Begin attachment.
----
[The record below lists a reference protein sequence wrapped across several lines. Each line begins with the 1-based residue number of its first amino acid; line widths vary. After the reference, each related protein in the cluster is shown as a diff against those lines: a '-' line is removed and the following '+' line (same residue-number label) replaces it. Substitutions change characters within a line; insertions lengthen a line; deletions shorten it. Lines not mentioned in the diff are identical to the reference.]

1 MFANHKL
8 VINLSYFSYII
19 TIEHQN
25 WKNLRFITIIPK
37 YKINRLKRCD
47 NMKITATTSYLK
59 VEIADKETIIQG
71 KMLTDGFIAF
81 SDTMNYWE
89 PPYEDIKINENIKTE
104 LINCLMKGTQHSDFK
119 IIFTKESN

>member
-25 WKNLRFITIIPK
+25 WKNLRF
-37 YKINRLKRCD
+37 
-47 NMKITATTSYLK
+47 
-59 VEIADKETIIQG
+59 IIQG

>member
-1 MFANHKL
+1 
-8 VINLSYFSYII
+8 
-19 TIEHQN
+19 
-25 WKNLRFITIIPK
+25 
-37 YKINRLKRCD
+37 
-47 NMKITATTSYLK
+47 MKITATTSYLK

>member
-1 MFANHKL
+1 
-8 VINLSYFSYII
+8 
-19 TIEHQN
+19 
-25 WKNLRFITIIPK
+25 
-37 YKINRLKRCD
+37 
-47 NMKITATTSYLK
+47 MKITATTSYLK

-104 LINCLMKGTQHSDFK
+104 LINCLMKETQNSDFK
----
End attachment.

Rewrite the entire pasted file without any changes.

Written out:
[The record below lists a reference protein sequence wrapped across several lines. Each line begins with the 1-based residue number of its first amino acid; line widths vary. After the reference, each related protein in the cluster is shown as a diff against those lines: a '-' line is removed and the following '+' line (same residue-number label) replaces it. Substitutions change characters within a line; insertions lengthen a line; deletions shorten it. Lines not mentioned in the diff are identical to the reference.]

1 MFANHKL
8 VINLSYFSYII
19 TIEHQN
25 WKNLRFITIIPK
37 YKINRLKRCD
47 NMKITATTSYLK
59 VEIADKETIIQG
71 KMLTDGFIAF
81 SDTMNYWE
89 PPYEDIKINENIKTE
104 LINCLMKGTQHSDFK
119 IIFTKESN

>member
-25 WKNLRFITIIPK
+25 WKNLRF
-37 YKINRLKRCD
+37 
-47 NMKITATTSYLK
+47 
-59 VEIADKETIIQG
+59 IIQG

>member
-1 MFANHKL
+1 
-8 VINLSYFSYII
+8 
-19 TIEHQN
+19 
-25 WKNLRFITIIPK
+25 
-37 YKINRLKRCD
+37 
-47 NMKITATTSYLK
+47 MKITATTSYLK

>member
-1 MFANHKL
+1 
-8 VINLSYFSYII
+8 
-19 TIEHQN
+19 
-25 WKNLRFITIIPK
+25 
-37 YKINRLKRCD
+37 
-47 NMKITATTSYLK
+47 MKITATTSYLK

-104 LINCLMKGTQHSDFK
+104 LINCLMKETQNSDFK